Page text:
Live 5 Scambusters: How to spot phishing emails

VIDEO: Live 5 Scambuster: How to spot phishing emails
Phishing scams look real to those who open them (Source: Live 5)
Phishing scams look real to those who open them (Source: Live 5)
One example of a phishing email shows how they can look real.
One example of a phishing email shows how they can look real.
An email from Microsoft Office 365 appears real (Source: Live 5)
An email from Microsoft Office 365 appears real (Source: Live 5)

CHARLESTON, SC (WCSC) - As various email services work to secure your account and identity, scammers are trying to use that extra security to trick you.

If you have an email account you use across multiple devices, you've probably received an email warning about an attempt to sign in to your account.

These phishing emails have been turning up from the most popular email services. One showed up in the inbox of and other Raycom Media employees. It looks like an email from Microsoft and claims several unsuccessful login attempts. It asks you to click on a link to verify your account.

"They are playing on human fear," Robert Lamberson with Computers of Charleston, a computer repair shop, said. "They want you to see this email and think, 'Oh no, someone is trying to get into my email account' or something suspicious is going on."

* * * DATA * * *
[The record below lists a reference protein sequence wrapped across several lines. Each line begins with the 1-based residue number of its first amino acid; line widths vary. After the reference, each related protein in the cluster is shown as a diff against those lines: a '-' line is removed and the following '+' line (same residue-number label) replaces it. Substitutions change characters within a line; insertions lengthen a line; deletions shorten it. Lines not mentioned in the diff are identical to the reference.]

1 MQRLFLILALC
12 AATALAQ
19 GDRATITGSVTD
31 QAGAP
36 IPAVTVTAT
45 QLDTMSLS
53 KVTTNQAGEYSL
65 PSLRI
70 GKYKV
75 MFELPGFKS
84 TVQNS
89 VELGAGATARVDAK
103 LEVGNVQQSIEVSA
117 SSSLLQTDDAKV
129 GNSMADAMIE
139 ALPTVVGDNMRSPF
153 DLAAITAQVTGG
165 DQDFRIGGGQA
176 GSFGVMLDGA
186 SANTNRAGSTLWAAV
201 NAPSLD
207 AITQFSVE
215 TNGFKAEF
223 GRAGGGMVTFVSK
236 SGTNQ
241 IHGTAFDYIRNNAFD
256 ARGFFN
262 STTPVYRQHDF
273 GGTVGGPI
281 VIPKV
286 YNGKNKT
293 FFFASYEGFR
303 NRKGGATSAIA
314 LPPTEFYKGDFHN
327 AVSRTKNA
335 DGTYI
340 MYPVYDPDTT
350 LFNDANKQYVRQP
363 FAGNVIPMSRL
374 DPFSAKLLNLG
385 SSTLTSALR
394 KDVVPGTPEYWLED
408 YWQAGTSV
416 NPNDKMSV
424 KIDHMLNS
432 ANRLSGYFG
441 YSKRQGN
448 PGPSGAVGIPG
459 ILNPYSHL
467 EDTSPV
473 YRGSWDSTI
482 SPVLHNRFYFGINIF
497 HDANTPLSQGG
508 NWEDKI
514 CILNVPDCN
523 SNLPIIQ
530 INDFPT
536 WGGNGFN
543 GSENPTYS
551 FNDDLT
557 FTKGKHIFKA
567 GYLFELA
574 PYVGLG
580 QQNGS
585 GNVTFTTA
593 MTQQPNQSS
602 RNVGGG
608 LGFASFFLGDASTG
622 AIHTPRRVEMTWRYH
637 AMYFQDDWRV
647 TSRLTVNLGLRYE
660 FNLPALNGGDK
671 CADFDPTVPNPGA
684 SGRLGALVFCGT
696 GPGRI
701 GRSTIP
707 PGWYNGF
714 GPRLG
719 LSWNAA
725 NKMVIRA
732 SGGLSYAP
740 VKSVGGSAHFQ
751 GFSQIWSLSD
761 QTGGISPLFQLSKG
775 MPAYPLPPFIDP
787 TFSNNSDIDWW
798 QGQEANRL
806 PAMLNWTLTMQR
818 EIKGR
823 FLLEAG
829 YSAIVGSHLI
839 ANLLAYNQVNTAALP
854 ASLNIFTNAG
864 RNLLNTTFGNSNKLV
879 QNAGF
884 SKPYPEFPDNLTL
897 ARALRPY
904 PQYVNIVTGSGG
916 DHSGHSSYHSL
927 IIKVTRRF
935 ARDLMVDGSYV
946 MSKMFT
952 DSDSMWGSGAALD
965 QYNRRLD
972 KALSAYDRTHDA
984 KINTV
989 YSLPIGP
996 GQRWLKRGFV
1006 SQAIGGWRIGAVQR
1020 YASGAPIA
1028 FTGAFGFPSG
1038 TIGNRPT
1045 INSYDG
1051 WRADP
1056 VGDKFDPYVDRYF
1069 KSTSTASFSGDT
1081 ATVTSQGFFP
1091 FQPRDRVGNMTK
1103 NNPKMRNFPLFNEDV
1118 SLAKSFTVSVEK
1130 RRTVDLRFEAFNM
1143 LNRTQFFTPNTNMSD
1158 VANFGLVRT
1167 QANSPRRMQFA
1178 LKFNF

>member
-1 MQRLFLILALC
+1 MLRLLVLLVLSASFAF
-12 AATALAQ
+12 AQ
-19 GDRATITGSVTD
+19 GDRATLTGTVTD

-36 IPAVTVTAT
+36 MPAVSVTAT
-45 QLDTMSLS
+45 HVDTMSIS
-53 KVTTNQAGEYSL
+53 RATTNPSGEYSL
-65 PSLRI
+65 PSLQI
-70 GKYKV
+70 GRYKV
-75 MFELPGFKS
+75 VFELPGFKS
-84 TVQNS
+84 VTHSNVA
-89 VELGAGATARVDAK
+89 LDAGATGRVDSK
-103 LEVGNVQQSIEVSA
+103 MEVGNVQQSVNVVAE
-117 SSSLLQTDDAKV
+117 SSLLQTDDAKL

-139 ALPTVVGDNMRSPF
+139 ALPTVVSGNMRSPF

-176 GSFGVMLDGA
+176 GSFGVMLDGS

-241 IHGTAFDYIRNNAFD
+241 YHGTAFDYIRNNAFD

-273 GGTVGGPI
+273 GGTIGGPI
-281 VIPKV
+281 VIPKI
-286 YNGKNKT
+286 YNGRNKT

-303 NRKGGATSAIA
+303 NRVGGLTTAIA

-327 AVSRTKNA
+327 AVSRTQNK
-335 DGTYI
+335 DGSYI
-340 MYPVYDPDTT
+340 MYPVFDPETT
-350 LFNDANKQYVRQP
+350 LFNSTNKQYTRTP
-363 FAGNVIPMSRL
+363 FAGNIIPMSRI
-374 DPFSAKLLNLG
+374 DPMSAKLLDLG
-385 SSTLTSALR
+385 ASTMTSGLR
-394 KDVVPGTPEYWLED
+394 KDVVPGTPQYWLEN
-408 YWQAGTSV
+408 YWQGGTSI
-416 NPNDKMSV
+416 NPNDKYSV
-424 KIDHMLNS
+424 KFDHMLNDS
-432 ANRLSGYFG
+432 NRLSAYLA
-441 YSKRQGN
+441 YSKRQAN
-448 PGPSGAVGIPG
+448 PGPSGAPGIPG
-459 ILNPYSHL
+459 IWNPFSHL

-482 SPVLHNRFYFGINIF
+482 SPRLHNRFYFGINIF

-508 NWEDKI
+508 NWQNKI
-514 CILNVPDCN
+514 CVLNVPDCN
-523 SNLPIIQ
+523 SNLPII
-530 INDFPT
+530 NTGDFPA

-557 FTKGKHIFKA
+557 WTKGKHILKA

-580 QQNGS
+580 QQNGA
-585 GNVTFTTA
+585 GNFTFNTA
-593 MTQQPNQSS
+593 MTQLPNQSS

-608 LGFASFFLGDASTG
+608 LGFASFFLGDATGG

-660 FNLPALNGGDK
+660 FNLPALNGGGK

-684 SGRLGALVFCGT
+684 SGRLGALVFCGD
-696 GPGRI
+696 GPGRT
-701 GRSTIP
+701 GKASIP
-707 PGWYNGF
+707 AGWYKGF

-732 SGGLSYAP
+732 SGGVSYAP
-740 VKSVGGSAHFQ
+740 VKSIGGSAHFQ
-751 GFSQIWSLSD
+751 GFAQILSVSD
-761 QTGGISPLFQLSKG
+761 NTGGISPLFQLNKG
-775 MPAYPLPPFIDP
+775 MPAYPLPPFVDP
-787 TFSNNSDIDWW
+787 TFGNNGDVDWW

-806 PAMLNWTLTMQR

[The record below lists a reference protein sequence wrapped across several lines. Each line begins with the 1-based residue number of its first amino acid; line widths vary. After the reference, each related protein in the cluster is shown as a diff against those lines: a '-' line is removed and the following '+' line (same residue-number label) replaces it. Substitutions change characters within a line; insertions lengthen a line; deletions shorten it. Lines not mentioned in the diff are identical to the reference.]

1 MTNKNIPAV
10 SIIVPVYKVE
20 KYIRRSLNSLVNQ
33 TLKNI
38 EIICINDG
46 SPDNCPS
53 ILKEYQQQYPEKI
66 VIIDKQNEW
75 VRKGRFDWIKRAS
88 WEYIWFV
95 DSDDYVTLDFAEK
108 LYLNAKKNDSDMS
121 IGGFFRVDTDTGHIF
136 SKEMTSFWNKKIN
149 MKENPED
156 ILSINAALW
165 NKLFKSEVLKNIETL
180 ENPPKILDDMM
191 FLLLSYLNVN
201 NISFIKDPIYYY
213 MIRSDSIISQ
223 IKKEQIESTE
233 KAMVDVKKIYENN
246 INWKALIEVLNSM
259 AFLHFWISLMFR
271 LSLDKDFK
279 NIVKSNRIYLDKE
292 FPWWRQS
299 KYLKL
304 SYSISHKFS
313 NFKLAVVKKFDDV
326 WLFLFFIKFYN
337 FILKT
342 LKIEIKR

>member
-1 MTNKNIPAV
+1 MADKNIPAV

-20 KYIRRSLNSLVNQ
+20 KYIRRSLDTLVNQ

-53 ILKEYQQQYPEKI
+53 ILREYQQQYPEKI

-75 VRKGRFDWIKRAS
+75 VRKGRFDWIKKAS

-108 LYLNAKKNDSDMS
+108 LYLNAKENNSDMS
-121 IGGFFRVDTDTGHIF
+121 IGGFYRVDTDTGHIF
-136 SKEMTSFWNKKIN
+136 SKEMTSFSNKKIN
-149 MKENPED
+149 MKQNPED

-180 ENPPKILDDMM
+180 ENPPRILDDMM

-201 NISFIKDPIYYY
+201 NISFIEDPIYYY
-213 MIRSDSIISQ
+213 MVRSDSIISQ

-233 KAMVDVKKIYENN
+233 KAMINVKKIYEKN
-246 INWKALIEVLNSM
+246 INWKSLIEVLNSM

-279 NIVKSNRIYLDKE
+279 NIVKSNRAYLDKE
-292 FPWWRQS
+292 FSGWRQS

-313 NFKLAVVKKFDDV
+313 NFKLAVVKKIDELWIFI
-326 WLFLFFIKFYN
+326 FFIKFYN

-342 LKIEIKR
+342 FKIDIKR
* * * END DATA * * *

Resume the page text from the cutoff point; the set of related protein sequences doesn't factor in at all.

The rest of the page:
Gmail users may have received a similar message. It claims you or someone else tried to log-in from a new device or area and tried to terminate the account.

Both of these emails look real enough, but can be very dangerous scams. Taking a closer look at the message and the sender could save you a lot of heartache.

Make sure the sender is actually from your email service. In the case of the Outlook email, the message did not come from Microsoft.

Another red flag for a phishing scam can be spelling errors or grammatical mistakes. The gmail message in question misspelled Google.

If you do click the link, take a good look at the domain name in your web browser. If it doesn't look like your secure email service web address, do not enter a username or password.      Close the page and log in directly from the Google site to make sure your account is safe.

If you think you've been a victim of a scam, you can email Kyle Jordan at Scams@live5news.com.

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